Solution: The Gupta age (319 AD-550 AD) marked a period of great Hindu revival. The Gupta coins were mainly made of gold, although they issued silver and copper coins too. Silver coins were issued only after Chandragupta II overthrew the Western Satraps. There were many types and varieties of Gupta gold coins. On one side of these coins, we find the king standing and making oblations before an altar, playing the veena, performing ashvamedha, riding a horse or an elephant, slaying a lion or a tiger or a rhinoceros with a sword or bow, or sitting on a couch. On the other side is the goddess Lakshmi seated on a throne or a lotus seal, or the figure of the queen herself. The inscriptions on the coins were all in Sanskrit (Brahmi script) for the first time in the history of coins. Gupta rulers issued coins depicting the emperors not only in martial activities like hunting lions/tigers, posing with weapons, etc., but also in leisurely activities like playing a Veena, with reverse side of the coin having images of goddess Lakshmi, Durga, Ganga, Garuda and Kartikeya.
QUESTION: 7

Consider the following statements regarding coins of the Rajput Dynasties.

1. The coins issued by the Rajput dynasties were mostly of gold, copper or billon

2. Silver was very rare

Which of these statements are correct?

Solution: The coins issued by the Rajput dynasties (11th_12th century) were mostly of gold, copper or billon (an alloy of silver and copper)but very rarely silver. There were two types of Rajput coinage. One type showed the name of the king in Sanskrit on one side and a goddess on the other side. The coins of the Kalachuris, the Chandellas of Bundelkhand, the Tomars of Ajmer and Delhi and of the Rathores of Kannauj were of this type. The kings of Gandhara or Sindh introduced the other type of silver coins that had a seated bull on one side and a horseman on the other.
QUESTION: 8

Consider the following statements regarding the coins of the Chola dynasty

1. Inscriptions were generally in Sanskrit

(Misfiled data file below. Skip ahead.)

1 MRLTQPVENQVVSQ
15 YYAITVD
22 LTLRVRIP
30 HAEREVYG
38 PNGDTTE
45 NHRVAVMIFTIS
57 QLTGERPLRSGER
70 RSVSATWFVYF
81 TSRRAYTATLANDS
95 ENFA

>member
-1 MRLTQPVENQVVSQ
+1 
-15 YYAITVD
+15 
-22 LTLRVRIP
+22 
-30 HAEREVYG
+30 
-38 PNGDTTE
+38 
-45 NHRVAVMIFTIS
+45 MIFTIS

2. Fish became a very important symbol in the coins

3. There used to be seated Goddess on the other side of the coin

Which of the following statements are correct?

Solution: The coins issued by Pandyan dynasty were square shaped with an image of elephant in the early period. Later, fish became a very important symbol in the coins. The gold and silver coins had inscriptions in Sanskrit and copper coins in tamil. The coins of the Chola king Raja Raja-I had the standing king on one side and seated goddess on the other side with inscriptions generally in Sanskrit. Rajendra-I's coins had the legend 'Sri Rajendra' or 'Gangaikonda Chola' inscribed with the emblems of tiger and fish. The coins of the Pallava dynasty had the figure of a lion.
QUESTION: 9

Consider the following statements regarding Turkish and Delhi Sultan coins.

1. Rupee and dam was introduced by Muhammad Bin Tughlaq

2. The coins had inscriptions in the form of King's name, title and the date as per Gregorian Calendar

Which of these statements are correct?

Solution: The coins had inscriptions in the form of king's name, title and the date as per Hijri calendar. The coins did not bear any image of the issuing monarch as there was a prohibition of idolatry in Islam. For the first time, the name of the mint was also inscribed in the coins. The Sultans of Delhi issued gold, silver, copper and billon coins. Silver Tanka and Copper Jital was introduced by Iltutmish. Alauddin Khilji changed the existing design by dropping the name of the Khalif and replaced it by self-praising titles. Muhammad bin Tughlaq circulated bronze and copper coins and also issued token paper currency which was a flop. Sher Shah Suri (1540-1545) introduced two standards of weight-one of 178 grains for silver coins and one of 330 grains for copper coins. These were later known as the rupee and the dam respectively.
QUESTION: 10

Consider the following statements about Mughal coinage.

1. Akbar issued both round and Square coins

2. Illahi coins were issued by the Jahangir

3. Coins of Jahangir had images of Zodiac signs

Which of these statements are not correct?

Solution: The standard gold coin of the Mughals was the Mohur of about 170 + 175 grains. Abul Fazl in his 'Ain-i-Akbari' indicated that a Mohur was equivalent to nine rupees. Half and quarter mohurs are also known. The silver rupee which was an adoption from Sher Shah's currency, was the most famous of all Mughal coins. The Mughal copper coin was adopted from Sher Shah's dam which weighed 320 to 330 grains. Akbar issued both round and square coins. In 1579, he issued gold coins called Ilahi coins to propagate his new religious creed 'Din-i-Illahi'. On this coin, it was written "God is great, may his glory be glorified'. The value of an ilahi coin was equal to 10 rupees. Sahansah was the largest gold coin. These coins bore the names of the persian solar months. Jahangir showed the legend in a couplet in the coins. In some of his coins, he added the name of his beloved wife Noorjahan. The most famous of his coins had images of Zodiac signs.